The 1 train also goes elevated again in the Inwood and Marble Hill districts of Manhattan.
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Old June 8th, 2012, 10:29 PM   #1813
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New York Post
http://www.nypost.com/p/news/local/m...UBr6fob6v0EyEP

Quote:
Eek! Subway rat attacks woman on A train
By JENNIFER FERMINO, Transit reporter

Last Updated: 3:22 PM, June 8, 2012
Posted: 3:21 PM, June 8, 2012


A rat slipped on a crowded A train at the height of rush hour this morning and clawed a woman’s leg during the seven minute trip from 125th Street to Columbus Circle, officials said.

The traumatized woman was rushed off the train when it arrived at the 59th Street station and taken to St. Luke’s Hospital for treatment to the scratches on her leg.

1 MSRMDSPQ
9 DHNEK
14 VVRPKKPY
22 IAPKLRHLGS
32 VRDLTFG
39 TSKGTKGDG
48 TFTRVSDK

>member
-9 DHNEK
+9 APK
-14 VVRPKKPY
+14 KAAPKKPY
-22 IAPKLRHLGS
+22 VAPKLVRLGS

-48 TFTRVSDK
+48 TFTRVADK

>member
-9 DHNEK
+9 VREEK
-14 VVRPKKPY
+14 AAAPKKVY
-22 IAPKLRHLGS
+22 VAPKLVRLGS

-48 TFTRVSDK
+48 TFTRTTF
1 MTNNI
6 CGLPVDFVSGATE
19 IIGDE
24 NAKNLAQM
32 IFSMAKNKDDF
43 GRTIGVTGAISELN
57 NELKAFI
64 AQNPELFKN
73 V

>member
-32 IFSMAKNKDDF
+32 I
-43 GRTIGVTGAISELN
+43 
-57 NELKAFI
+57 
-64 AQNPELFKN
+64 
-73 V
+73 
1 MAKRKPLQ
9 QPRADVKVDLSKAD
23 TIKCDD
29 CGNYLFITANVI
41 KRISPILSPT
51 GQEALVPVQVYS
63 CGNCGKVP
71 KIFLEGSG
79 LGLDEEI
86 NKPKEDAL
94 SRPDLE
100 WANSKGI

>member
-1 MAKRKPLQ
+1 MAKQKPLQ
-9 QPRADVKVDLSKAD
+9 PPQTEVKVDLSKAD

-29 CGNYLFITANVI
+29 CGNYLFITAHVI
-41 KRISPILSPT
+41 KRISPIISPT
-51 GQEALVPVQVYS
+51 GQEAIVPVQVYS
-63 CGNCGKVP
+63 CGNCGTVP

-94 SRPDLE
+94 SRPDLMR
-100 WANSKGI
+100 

She was treated and released, according to a hospital spokesman.

Her name was not released.

The MTA said it does not know how the rat got on board.

“We just have a lot of people out there trying to make sure it doesn’t happen again,” said MTA spokesman Charles Seaton.

“Supervisors will be conducting additional inspections and bringing any issues they may see to the attention of cleaners. It is important to note that we routinely clean subway cars, station platforms and track areas of debris that may attract rodents.”

[email protected]
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Old June 8th, 2012, 10:56 PM   #1814
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Quote:
Originally Posted by Woonsocket54 View Post
The 1 train also goes elevated again in the Inwood and Marble Hill districts of Manhattan.
Ah, how did I forget that one? I've even rode on that stretch.
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Old June 8th, 2012, 11:03 PM   #1815
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Quote:
Originally Posted by Alargule View Post
A map from 1939 shows all the el and subway lines that were around at the time:

The dark lines that are not surrounded by other colors are the el lines that were closed.